Discussion in 'World Cup 2010 South Africa' started by Dandred, Jul 7, 2010.
Oh, I dunno. Xavi, Iniesta, Busquets, Fabregas...
Looks good to me.
Like any country there are thinks I like about it, and things that I don't.
Look, not giving the ball away much doesn't make a team a good passing side. It certainly doesn't make them "immaculate". I think you'd be hard pressed to name more than 2 or 3 extended passages of play in which Spain have played well in this tournament. Portugal second half maybe? They did a good job against a dangerous Germany team. Otherwise?
that was a really odd game. not very nice to watch -the dutch deserved to loose imo they have fouled too much and too aggresively.
germany came third and that is what made me happy in this worldcup.
and congratulations to spain for managing to win it -yay! =
So you're pleased that Spain's tactics managed to turn what could have been an exciting, counter attacking battle royale on the pitch into what some might describe as a dull, thrill-untroubled, goal-rare pass-a-thon?
I know what you're saying. Pleased is the wrong word, but I admire the ability to do it. In an opposite, but similar way, I admired and enjoyed watching Greece soaking up the pressure in Euro 04 and winning with one breakaway goal. Maybe that makes me weird.
Do you ever go to live games? If you're in the crowd you want excitement, goals and thrills, not chess-like masterclasses in territorial possession and tactics designed to frustrate the opposition into fouling the other team.
Least that's what I go for.
If a team gives the ball away a lot does that make them a bad passing side?
I get the feeling this thread is proving just why British teams don't fare well internationally.
Used to. Not in the last few years. And I can think of little that would please me more than seeing my team pass around the opposition for 90 minutes. I used to watch Charlton about ten or so times a year. Seeing your team regularly unable to string more than three passes together in a whole game is very frustrating to watch. Gimme Spain any day.
You're playing that 'I know better than you card'. Hmmm.
@ Ed: don't you like seeing skill on the ball? I remember the first time I saw Ginola live –*he may have been a lazy arse, but finally, here was someone who could control the ball and pick a pass. That's what I want to see.
Depends how they're playing. Germany and Brazil both the ball away shitloads earlier in the tournament. I wouldn't say either set of players were bad passers of the ball, just playing to different instructions.
Anyway, just for old times sake...
Materazzi was racialist towards Zizou. Bate.
cause that's the only possible argument that could be going on here right? Ignorant hoofballists versus continental purists.
Would you agree with this:
The individual players of England are good passers. The English team can't pass to save its life.
I don't think passing was the problem with this England team, no.
Ok. Do you agree with this principle:
If the other team doesn't have the ball, they can't score.
Depends how literally you intend it. If you mean it 100% literally, then it's a ridiculously stupid question. I'm sure you've got some devastating conclusion to this round of rhetorical questioning, so get on with it, eh?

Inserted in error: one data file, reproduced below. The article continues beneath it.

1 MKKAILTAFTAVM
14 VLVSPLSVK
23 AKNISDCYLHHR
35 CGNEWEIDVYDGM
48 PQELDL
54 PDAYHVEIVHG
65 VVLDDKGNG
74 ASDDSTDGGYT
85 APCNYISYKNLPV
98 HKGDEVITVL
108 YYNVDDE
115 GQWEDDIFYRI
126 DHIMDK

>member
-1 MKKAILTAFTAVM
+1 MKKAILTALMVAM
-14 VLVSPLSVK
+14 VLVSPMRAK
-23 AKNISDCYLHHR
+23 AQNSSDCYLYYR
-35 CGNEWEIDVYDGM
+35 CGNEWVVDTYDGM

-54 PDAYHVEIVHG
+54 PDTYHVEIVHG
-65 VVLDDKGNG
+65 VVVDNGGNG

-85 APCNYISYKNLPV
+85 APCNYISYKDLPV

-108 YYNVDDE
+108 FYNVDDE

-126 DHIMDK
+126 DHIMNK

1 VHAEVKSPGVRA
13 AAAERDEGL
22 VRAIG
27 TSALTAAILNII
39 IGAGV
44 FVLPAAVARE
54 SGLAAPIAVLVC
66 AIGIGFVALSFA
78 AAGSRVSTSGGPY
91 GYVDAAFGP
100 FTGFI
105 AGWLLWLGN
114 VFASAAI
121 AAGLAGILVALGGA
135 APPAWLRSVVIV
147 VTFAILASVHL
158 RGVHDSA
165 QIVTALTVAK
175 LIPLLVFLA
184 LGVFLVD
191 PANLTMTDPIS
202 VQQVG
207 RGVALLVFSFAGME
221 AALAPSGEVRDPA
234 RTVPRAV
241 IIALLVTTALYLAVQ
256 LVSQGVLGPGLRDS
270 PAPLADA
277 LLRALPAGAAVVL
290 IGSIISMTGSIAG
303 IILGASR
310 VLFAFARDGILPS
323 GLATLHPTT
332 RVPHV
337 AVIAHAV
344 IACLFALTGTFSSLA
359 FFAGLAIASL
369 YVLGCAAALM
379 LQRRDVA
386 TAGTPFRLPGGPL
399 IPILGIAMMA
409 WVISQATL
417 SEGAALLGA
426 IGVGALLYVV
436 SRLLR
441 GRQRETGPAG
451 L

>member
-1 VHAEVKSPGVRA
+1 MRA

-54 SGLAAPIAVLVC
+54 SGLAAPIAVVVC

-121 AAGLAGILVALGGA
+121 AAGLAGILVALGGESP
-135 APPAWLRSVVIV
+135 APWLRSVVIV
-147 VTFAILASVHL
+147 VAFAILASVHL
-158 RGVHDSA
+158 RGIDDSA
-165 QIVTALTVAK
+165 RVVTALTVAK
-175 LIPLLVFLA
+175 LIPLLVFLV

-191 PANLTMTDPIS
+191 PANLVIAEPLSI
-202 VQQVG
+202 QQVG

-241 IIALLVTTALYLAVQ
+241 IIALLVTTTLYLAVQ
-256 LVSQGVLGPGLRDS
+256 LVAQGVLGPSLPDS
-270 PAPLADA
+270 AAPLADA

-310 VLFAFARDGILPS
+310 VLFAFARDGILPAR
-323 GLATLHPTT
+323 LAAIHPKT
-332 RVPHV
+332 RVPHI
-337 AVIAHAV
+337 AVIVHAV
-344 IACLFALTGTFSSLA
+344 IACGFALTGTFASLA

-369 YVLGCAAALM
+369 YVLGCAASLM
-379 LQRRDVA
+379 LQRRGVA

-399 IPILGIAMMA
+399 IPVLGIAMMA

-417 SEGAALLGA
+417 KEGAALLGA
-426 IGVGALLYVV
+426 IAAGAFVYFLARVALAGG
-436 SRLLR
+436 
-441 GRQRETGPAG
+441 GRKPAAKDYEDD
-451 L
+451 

Sorry, I wasn't clear in the first post you quoted but didn't have time to clarify. Of course it's not that clear-cut, but it does seem there's a difference of priorities in terms of goals and 'intellectual' football (I dislike that term but I wanna go home!).
Some are arguing that there has to be an end product, whereas some are quite happy to watch a team pass and pass and pass and pass.
And I'm pretty much stating the obvioius
Of course there has to be an end product, otherwise watching the players warm up would be entertaining.
No need to get shirty.
The point is that a completed pass is pretty good evidence of a good passing side. Now, it may not mean that they are an incisive passing side or a dynamic passing side but you can't even graduate to that level without establishing the fundamental passing basis.
Basically my point is this - trying to argue that Spain are not a good passing side is a bit like arguing that Emile Heskey is a natural goalscorer.
It defies all logic and flies in the face of reason.
they'd prolly go out and get yet another marquee signing, after the next club elections....
Brilliant. Spain is now to be blamed for being hacked to pieces. I think an apology is due to all the Duth players who were forced to stamp their studs on sheens and chests alike for any stress the forced fouling might have caused them.
Funny how none of the other teams Spain has played felt provoked to try to kick them off the park.
That's semantic though. All you've established is that Spain are good at passing, to the extent that they can complete lots of short sideways passes in non-dangerous areas. It's a meaningless definition of the term.
I do think the Dutch lost it a bit. I think it was a mistake to spend the pre-match build-up talking about getting in their faces. Especially given that this Spanish side had shown no indication that they needed to be kicked off the pitch. They should have stuck to the same snide, play-disrupting fouls that Spain did to them.
oooh, a circus trick, brilliant.
This thread needs some
I'd say no side with De Jong and Van Bommel in it are ever gonna be subtle
I quite like watching spain, good control of the match, everybody is comfortable on the ball, moments of brilliance, almost the opposite of kick and rush.
Holland went out there to leave the foot in, wind them up and upset their rhythm, (tactics the u75 football team were no strangers to) and I kind of warmed to them as the underdogs. To be fair Webb could have sent someone off earlier, I think he chickened out a bit and it.
It's been a strange wc.
Separate names with a comma.